We were planning on Japanese cuisine to celebrate our thirty long years of wedded bliss, but Mother Nature stepped in last night, in a great white way. The phone rang at 6:30 this morning.
"I'm not getting it. Don't get it." I said.
I assumed it was some customer (orchard grower) from China. For some reason they never seem to accurately gauge Central Standard Time. I get calls anywhere from 2:00 am and beyond. It used to be unsettling when our kids were high school and college-aged, getting a call in the wee hours of the night. Even more unsettling when, in a sleepy stupor, I could not make out the language or accent of the person calling.
From the living room I heard a booming male voice (note to self: turn down the volume on that answering machine.), explaining that he was so and so from US Department of Agriculture (Manhattan), and all offices would be closed today.
So one would think that this would be a snow day for that Spouse o' Mine, but he reckoned that the halls and offices would be empty, thus giving him uninterrupted work hours, and off he went, into the quarter-mile visibility of white.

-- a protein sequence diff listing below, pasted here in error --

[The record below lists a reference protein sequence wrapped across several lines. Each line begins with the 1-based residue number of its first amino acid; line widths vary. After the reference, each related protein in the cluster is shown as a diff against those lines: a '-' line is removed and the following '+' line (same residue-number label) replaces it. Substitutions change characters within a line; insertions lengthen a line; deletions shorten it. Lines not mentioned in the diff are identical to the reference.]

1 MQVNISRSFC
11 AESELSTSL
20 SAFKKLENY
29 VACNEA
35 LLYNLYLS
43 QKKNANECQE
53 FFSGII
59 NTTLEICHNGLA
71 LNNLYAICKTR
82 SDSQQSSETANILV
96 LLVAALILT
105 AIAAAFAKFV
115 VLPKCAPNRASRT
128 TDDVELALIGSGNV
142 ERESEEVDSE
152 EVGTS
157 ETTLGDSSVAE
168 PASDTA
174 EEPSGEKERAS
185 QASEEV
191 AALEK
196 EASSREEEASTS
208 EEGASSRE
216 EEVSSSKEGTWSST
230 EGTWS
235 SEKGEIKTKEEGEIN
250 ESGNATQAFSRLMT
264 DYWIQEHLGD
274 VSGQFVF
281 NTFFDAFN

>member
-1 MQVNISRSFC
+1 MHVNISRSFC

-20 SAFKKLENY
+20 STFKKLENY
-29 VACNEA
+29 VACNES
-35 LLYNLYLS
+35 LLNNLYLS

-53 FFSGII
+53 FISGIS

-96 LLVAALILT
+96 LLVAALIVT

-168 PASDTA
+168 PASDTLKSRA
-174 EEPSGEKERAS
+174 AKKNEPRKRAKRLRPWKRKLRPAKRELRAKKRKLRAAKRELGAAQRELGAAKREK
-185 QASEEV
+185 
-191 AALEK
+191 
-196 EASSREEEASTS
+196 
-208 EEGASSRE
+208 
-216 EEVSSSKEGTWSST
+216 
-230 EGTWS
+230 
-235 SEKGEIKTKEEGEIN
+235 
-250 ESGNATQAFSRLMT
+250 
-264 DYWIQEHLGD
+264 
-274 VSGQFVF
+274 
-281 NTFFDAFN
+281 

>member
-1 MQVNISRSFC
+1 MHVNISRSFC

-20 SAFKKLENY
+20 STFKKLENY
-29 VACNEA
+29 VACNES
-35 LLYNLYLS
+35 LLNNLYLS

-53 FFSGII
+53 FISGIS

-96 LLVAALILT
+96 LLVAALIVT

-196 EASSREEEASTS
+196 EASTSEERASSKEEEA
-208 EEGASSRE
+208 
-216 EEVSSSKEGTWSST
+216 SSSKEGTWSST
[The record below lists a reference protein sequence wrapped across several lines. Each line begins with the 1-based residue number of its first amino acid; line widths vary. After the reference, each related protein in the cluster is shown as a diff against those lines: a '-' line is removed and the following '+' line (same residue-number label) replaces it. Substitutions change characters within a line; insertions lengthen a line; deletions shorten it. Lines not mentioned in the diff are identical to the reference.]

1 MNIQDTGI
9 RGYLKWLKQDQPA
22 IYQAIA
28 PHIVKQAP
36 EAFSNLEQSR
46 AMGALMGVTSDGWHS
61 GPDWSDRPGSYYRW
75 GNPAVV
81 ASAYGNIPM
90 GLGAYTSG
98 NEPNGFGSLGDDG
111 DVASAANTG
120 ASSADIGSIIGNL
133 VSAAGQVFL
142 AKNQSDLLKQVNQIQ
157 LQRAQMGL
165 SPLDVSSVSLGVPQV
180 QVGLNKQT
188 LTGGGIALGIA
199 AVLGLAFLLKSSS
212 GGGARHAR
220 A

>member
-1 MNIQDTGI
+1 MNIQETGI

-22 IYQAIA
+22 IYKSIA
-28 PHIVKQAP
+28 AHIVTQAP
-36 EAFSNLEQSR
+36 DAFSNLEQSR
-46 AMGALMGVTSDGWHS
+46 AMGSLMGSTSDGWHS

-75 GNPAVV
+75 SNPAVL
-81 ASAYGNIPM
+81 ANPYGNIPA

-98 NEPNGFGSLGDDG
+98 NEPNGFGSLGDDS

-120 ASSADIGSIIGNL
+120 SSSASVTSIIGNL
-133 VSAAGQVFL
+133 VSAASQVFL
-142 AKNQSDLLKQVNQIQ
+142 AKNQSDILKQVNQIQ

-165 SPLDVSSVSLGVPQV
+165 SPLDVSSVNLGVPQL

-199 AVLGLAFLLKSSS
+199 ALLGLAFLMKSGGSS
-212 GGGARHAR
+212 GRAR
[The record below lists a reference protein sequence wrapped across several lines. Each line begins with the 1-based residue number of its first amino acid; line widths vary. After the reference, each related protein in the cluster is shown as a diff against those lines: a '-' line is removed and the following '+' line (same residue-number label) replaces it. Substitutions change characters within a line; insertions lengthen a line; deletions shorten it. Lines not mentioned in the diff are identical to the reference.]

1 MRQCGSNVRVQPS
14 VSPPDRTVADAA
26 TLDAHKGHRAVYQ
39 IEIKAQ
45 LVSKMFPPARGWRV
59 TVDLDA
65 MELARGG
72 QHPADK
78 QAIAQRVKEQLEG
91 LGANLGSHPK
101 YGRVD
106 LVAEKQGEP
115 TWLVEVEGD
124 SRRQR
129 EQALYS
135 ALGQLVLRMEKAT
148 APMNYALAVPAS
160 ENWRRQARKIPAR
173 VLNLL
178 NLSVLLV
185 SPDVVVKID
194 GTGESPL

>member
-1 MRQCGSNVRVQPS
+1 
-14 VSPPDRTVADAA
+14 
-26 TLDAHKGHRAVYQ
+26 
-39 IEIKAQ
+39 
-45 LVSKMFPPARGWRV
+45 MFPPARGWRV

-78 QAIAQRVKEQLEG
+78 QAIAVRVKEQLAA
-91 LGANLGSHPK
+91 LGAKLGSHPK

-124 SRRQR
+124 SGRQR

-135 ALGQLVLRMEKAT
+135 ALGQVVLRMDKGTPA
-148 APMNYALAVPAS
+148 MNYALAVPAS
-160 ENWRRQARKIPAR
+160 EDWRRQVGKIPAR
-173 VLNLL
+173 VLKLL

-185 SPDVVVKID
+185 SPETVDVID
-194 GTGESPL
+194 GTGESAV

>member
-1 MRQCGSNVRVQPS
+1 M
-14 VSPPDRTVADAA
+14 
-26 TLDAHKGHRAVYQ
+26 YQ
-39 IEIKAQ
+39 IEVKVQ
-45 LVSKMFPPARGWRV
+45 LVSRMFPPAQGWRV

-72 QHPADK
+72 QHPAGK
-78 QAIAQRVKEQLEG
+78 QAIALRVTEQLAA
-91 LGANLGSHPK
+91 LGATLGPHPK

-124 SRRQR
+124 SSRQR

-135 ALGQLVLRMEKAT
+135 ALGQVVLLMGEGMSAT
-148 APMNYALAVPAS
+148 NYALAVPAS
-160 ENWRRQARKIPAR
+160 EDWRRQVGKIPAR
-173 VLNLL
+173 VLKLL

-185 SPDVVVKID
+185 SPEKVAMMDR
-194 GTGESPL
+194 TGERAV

After lunch I went out and performed my third shoveling of the day (I learned in our Michigan years that a quick shovel of fluffy flakes every few hours beats a massive, liquid-laden shovel at the end of the day, hands-down. The snow had not abated one whit all day, and the wind had picked up. The drifts were drifting more and more. So I called that Spouse o' Mine and gave him the rural road weather report; he might like to start home, or else plan to spend the night at some farm or ranch down the road.
We opted to take a snow-check of the Japanese cuisine, and instead, took our XC skis out of the tack room and headed for the Wabaunsee Nordic Ski center. Also known as our pasture. It was a good time, with my best friend.